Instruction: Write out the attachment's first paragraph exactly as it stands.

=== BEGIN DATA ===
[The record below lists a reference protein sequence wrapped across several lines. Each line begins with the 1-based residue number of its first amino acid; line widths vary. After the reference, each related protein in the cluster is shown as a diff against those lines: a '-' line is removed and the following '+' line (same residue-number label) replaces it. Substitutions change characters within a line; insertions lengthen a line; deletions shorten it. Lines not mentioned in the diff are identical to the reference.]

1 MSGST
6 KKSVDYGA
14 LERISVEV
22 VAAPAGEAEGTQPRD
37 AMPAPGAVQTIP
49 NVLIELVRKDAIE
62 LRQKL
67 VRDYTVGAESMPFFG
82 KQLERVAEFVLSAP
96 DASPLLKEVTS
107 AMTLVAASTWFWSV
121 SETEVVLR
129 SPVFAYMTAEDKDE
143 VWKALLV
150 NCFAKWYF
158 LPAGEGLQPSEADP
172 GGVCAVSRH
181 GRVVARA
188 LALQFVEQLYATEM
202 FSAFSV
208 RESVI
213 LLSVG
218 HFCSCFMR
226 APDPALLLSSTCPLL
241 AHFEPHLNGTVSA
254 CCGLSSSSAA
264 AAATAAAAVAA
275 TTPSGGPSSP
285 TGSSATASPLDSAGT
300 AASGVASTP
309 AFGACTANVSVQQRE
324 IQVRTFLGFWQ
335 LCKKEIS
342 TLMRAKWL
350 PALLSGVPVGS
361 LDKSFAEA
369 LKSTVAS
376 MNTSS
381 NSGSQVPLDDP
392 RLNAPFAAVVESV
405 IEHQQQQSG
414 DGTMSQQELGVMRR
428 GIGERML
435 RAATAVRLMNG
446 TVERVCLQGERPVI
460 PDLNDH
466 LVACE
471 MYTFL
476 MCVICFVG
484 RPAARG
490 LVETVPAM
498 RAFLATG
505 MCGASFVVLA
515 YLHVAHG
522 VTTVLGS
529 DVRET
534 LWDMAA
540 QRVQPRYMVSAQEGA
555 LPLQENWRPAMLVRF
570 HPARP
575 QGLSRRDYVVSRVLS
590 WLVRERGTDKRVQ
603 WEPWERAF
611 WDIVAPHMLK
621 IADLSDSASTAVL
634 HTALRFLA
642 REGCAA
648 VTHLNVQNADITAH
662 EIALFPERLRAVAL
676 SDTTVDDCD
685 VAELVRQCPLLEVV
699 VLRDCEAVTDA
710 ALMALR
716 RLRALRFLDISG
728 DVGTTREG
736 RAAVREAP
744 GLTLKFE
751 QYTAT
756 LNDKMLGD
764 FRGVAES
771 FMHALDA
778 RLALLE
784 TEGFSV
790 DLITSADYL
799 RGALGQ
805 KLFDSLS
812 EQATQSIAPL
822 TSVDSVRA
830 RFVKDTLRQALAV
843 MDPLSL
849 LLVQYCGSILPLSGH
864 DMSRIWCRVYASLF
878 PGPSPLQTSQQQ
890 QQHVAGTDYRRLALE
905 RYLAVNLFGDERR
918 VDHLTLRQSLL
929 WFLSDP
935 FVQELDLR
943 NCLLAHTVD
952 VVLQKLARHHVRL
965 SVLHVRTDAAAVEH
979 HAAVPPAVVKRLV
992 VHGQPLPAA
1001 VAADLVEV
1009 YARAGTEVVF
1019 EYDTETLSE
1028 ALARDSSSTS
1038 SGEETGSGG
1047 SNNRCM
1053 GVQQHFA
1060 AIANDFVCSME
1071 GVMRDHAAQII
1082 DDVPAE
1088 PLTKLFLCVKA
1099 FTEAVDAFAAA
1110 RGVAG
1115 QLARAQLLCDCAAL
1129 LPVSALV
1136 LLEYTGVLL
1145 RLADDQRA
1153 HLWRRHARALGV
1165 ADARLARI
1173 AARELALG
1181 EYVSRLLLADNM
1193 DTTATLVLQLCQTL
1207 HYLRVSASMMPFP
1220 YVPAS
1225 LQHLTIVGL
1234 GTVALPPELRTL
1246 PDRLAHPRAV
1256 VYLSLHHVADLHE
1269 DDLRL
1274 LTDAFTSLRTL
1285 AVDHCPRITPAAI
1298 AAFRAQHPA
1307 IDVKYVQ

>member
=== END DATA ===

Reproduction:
[The record below lists a reference protein sequence wrapped across several lines. Each line begins with the 1-based residue number of its first amino acid; line widths vary. After the reference, each related protein in the cluster is shown as a diff against those lines: a '-' line is removed and the following '+' line (same residue-number label) replaces it. Substitutions change characters within a line; insertions lengthen a line; deletions shorten it. Lines not mentioned in the diff are identical to the reference.]